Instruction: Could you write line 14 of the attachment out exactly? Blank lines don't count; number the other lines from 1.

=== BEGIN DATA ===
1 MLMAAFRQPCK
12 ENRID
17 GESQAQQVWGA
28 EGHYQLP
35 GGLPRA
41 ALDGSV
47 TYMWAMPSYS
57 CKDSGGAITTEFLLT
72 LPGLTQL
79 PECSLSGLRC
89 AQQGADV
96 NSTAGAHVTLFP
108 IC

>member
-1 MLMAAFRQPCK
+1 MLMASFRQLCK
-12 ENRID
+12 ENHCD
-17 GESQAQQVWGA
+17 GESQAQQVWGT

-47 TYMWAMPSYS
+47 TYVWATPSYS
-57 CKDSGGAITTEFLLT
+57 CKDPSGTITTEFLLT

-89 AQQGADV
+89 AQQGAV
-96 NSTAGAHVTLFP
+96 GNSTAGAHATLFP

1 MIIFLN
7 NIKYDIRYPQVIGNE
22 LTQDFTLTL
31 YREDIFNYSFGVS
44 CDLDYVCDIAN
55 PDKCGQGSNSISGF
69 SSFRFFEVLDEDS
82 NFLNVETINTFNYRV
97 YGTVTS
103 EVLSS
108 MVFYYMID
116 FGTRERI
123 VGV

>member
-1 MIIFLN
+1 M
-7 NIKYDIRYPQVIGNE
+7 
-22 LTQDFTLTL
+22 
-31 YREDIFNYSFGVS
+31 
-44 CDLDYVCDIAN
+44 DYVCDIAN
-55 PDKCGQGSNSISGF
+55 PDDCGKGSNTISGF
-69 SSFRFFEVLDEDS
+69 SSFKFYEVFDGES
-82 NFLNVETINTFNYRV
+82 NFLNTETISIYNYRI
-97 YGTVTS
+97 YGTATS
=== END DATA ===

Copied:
>member